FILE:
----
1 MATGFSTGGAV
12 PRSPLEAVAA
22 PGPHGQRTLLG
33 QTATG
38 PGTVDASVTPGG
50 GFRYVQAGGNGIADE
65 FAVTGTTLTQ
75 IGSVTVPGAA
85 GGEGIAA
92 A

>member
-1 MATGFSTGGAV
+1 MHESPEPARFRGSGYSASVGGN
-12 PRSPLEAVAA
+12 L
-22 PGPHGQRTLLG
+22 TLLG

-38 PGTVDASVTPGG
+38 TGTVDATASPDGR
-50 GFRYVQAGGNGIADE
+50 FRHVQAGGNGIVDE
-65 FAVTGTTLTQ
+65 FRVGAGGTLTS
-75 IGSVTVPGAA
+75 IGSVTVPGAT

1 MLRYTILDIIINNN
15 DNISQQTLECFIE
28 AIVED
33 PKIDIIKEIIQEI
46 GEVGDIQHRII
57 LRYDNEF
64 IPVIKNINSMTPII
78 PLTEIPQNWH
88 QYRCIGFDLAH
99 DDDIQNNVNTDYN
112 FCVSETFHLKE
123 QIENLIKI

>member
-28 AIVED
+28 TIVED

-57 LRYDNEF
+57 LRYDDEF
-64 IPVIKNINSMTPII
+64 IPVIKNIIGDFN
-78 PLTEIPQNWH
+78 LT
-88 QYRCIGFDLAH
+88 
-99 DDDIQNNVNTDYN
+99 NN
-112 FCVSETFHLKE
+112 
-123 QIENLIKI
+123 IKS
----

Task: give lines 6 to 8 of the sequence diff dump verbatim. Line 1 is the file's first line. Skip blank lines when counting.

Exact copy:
50 GFRYVQAGGNGIADE
65 FAVTGTTLTQ
75 IGSVTVPGAA